NWCOG gets $130K for transit manager
Summit Daily News
With better transportation among the highest-priority needs for seniors in the mountain region, Summit and its neighboring counties may soon see a new one-call coordinated transit system for seniors, veterans and disabled individuals.
“This is a coordination project … designed to provide transportation services for disabled or low-income individuals who need to get to places where we don’t have service,” said Summit Stage director John Jones, who was involved in organizing the project.
The Northwest Council of Governments (NWCOG), which is heading the project, plans to use a recently awarded $130,000 federal grant to hire a “mobility manager” who will create a coordinated regional transit system which will provide specific service to elderly, disabled, low-income and veteran populations.
“This mobility manager would coordinate trips amongst our various systems to get the people to us or just plain take the people where they’ve got to go,” Jones said.
The mobility manager will run the one-call system, which will provide specialized transportation by volunteer vehicle or taxi when necessary in addition to coordinating with existing transit systems. The project will make Denver, Grand Junction and other parts of the northwestern region accessible to individuals living in “outlying areas.”
“It’s a huge job,” Jones said.
A billing structure through Medicaid – also to be established by the new mobility manager – will help cover administrative costs for regional transit providers, like the Summit Stage.
The $130,000 grant will primarily pay for the mobility manager’s position. NWCOG applied for another $250,000 grant from the Federal Transit Authority to be used for capital costs associated with the system. NWCOG officials said they expect to find out whether the second grant was awarded by November. If the funding comes through, the system could be up and running as soon as the latter half of next year.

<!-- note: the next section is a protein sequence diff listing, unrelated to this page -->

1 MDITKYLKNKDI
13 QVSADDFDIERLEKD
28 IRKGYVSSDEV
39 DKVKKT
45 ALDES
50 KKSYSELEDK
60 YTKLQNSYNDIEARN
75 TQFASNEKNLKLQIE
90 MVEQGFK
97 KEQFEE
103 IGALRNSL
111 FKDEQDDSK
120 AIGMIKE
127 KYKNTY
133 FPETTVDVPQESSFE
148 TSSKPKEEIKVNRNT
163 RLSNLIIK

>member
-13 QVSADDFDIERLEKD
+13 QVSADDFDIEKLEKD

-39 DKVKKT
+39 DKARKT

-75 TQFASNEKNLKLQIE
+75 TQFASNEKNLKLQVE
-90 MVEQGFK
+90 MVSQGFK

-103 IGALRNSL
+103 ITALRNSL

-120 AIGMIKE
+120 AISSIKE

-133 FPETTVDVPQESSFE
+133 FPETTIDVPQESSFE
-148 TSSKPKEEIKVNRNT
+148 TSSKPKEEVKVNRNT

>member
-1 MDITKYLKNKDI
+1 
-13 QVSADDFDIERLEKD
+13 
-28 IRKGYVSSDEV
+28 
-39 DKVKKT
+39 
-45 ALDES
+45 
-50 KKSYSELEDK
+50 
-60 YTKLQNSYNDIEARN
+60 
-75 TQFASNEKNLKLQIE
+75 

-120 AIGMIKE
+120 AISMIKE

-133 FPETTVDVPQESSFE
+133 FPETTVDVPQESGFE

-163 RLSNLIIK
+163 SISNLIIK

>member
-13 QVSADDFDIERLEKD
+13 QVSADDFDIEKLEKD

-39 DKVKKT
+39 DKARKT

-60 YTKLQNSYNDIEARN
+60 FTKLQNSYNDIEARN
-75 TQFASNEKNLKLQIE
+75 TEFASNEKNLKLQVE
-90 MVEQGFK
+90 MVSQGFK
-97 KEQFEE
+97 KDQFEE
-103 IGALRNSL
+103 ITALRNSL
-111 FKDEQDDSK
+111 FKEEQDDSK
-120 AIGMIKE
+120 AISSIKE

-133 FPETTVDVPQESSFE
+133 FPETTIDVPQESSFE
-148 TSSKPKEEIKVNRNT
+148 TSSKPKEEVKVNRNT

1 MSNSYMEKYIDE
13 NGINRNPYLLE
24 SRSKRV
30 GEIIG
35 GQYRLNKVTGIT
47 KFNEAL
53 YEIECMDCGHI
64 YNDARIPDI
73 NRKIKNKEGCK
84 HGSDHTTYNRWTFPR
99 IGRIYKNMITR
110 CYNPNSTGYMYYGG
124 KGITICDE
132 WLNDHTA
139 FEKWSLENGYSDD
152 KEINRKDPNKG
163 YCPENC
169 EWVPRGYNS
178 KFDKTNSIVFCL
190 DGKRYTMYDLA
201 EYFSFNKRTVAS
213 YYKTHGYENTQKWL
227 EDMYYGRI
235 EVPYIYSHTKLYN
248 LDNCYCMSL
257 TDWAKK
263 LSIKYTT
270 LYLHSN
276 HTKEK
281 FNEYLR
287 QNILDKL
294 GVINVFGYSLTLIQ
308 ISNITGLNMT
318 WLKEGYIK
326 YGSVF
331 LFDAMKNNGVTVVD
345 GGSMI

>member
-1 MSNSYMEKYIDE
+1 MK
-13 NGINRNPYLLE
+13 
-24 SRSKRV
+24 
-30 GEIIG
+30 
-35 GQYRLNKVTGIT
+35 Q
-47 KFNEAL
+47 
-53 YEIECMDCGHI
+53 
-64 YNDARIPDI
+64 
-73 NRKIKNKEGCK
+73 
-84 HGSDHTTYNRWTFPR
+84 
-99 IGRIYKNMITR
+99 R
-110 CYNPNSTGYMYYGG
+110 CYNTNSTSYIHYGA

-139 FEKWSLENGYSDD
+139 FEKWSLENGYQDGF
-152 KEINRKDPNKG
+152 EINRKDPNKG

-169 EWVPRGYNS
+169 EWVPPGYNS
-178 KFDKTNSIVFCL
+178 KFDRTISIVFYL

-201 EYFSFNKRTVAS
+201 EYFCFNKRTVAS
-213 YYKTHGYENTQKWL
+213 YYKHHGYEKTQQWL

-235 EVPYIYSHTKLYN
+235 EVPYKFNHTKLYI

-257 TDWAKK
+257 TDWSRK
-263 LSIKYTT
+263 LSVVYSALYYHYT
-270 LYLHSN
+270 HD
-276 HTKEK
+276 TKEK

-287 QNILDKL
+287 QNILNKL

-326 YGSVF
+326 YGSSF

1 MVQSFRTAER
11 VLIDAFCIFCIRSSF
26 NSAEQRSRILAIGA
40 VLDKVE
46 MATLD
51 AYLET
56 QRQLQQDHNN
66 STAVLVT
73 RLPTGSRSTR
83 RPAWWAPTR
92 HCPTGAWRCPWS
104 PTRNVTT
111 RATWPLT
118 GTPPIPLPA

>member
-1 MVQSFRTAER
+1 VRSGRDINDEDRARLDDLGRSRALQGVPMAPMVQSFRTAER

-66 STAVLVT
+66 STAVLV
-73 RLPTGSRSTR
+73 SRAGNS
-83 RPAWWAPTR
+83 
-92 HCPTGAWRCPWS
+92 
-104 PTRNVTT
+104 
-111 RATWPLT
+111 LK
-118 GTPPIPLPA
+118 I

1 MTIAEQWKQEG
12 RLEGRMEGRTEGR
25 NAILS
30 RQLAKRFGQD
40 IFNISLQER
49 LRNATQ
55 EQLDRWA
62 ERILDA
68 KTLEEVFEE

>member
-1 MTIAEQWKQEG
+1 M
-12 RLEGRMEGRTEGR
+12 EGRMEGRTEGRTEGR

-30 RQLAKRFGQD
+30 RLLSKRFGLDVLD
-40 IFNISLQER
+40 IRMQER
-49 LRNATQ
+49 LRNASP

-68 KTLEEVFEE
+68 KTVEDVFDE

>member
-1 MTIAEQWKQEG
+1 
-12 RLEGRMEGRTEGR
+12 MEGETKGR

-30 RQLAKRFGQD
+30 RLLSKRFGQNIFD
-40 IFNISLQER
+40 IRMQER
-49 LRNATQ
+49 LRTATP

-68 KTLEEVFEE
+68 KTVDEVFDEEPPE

The coordinated regional system – which will be available to residents of Summit County and the nine other counties in the Northwest Council of Governments’ region – is intended to fill in where existing transit systems leave off.
“It’s more specifically to get you to Denver or to get people from Kremmling to Silverthorne,” NWCOG director Pam Caskie said. “Not to say that we will turn people away that are intra-transit region, but they’ve got a pretty good system worked out and we’ll depend on the existing system to take care of that. What we’ll focus on is getting people outside of the region to where they need to go.”
The mobility manager will staff the Regional Coordinating Council. The council was created as part of the “Seniors in our Mountain Communities” project, which identifies key gaps in services for aging populations in the mountain resort areas.
In analysis done over the last two years, a lack of safe and affordable transportation has been identified as an ongoing problem for seniors in the region.
The new mobility manager will work to address the problem by creating and maintaining an inventory of regional human and transit service agencies and will continue analysis of the transit needs in each area.
Of senior-service providers and public and elected officials surveyed in the region, 86 percent ranked transportation among the highest priority services for seniors and 21 percent said transportation services were most needed in their community.
Summit County’s seniors currently represent only about 7 percent of the total population, according to NWCOG data, but the population is expected to increase three-fold by 2035.
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